Numbers in Sierra Otomi

Learn numbers in Sierra Otomi

Knowing numbers in Sierra Otomi is probably one of the most useful things you can learn to say, write and understand in Sierra Otomi. Learning to count in Sierra Otomi may appeal to you just as a simple curiosity or be something you really need. Perhaps you have planned a trip to a country where Sierra Otomi is the most widely spoken language, and you want to be able to shop and even bargain with a good knowledge of numbers in Sierra Otomi.

It's also useful for guiding you through street numbers. You'll be able to better understand the directions to places and everything expressed in numbers, such as the times when public transportation leaves. Can you think of more reasons to learn numbers in Sierra Otomi?

Sierra Otomi, or Highland Otomi (Yųhų or Yuhú), is an Otomian language of the Oto-Manguean language family. It is a dialect cluster or a dialect continuum, spoken in the highlands of Eastern Hidalgo, Western Veracruz and Northern Puebla, Mexico. Sierra Otomi is a tonal language that has four tones: high, low, descending or high-low, and ascending or low-high. It counts about 50,000 speakers.Due to lack of data, we can only count accurately up to 10,000 in Sierra Otomi. Please contact me if you can help me counting up from that limit.

List of numbers in Sierra Otomi

Here is a list of numbers in Sierra Otomi. We have made for you a list with all the numbers in Sierra Otomi from 1 to 20. We have also included the tens up to the number 100, so that you know how to count up to 100 in Sierra Otomi. We also close the list by showing you what the number 1000 looks like in Sierra Otomi.

  • 1) n’da
  • 2) yoho
  • 3) hyu
  • 4) goho
  • 5) ku̱t’a
  • 6) ’dato
  • 7) yoto
  • 8) hyäto
  • 9) gu̱to
  • 10) de̱t’a
  • 11) de̱’ma’da
  • 12) de̱’mayoho
  • 13) de̱’mahyu
  • 14) de̱’magoho
  • 15) de̱’maku̱t’a
  • 16) de̱’ma’dato
  • 17) de̱’mayoto
  • 18) de̱’mahyäto
  • 19) de̱’magu̱to
  • 20) ’da̱te
  • 30) ’da̱tema’de̱t’a
  • 40) yote‘
  • 50) yotema’de̱’a
  • 60) hyäte
  • 70) hyätema’de̱’magoho
  • 80) goho’da̱te
  • 90) goho’da̱tema’de̱t’a
  • 100) n’da syento
  • 1,000) n’damahwähi

Numbers in Sierra Otomi: Sierra Otomi numbering rules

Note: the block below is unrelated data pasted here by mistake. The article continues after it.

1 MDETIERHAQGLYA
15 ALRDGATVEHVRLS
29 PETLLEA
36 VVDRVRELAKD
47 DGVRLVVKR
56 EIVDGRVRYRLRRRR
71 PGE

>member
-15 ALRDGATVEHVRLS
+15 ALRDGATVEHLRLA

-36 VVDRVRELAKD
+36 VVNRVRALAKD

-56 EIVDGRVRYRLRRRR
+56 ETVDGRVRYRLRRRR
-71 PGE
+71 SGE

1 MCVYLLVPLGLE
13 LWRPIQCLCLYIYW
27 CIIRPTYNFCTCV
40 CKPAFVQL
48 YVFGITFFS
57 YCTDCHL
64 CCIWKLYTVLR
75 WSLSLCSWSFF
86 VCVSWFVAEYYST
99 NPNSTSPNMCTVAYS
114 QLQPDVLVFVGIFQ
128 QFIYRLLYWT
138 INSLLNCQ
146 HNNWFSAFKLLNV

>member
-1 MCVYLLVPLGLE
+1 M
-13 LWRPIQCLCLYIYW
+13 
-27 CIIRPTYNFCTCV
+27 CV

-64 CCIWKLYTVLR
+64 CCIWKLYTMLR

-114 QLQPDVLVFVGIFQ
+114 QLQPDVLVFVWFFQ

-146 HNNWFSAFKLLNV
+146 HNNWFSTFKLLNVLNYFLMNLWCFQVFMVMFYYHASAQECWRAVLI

Each culture has specific peculiarities that are expressed in its language and its way of counting. The Sierra Otomi is no exception. If you want to learn numbers in Sierra Otomi you will have to learn a series of rules that we will explain below. If you apply these rules you will soon find that you will be able to count in Sierra Otomi with ease.

The way numbers are formed in Sierra Otomi is easy to understand if you follow the rules explained here. Surprise everyone by counting in Sierra Otomi. Also, learning how to number in Sierra Otomi yourself from these simple rules is very beneficial for your brain, as it forces it to work and stay in shape. Working with numbers and a foreign language like Sierra Otomi at the same time is one of the best ways to train our little gray cells, so let's see what rules you need to apply to number in Sierra Otomi

  • Digits from one to nine are rendered by specific words, namely n’da [1], yoho [2], hyu [3], goho [4], ku̱t’a [5], ’dato [6], yoto [7], hyäto [8], and gu̱to [9].
  • Tens follow a vigesimal system based on the words for ten and twenty, alternating multiples of twenty and multiples of twenty plus ten: de̱t’a [10], ’da̱te [20], ’da̱tema’de̱t’a [30] (20+10), yote‘ [40] (2*20), yotema’de̱’a [50] (2*20+10), hyäte or hyu’da̱te [60] (3*20), hyätema’de̱’magoho [70] (3*20+10), goho’da̱te [80] (4*20), and goho’da̱tema’de̱t’a [90] (4*20+10).
  • Compound numbers are formed starting with the ten, directly followed by the unit, with no space, with some phonetic changes (e.g.: ’da̱tema’de̱’ma’da [31], hyätemahyu [63]).
  • Hundreds are formed starting with the multiplier unit, followed by the word for hundred (syento, borrowed from the Spanish ciento): n’da syento [100], yo syento [200], hyu syento [300], goho syento [400], ku̱t’a syento [500], ’dato syento [600], yoto syento [700], hyäto syento [800], and gu̱to syento [900].
  • When compound, hundreds are linked to tens or units with the conjunction ’ne, which means and (e.g.: n’da syento ’ne yoho [102], yo syento ’ne yotema’de̱’maku̱t’a [255]).
  • Thousands are formed prefixing the word for thousand (hwähi) with the multiplier unit and the proclitic ma: n’damahwähi [1,000], yomahwähi [2,000]…
  • Gramática del yuhú (otomí de la Sierra Madre Oriental), Summer Institute of Linguistics (1979 & 2007)
  • Numbers in different languages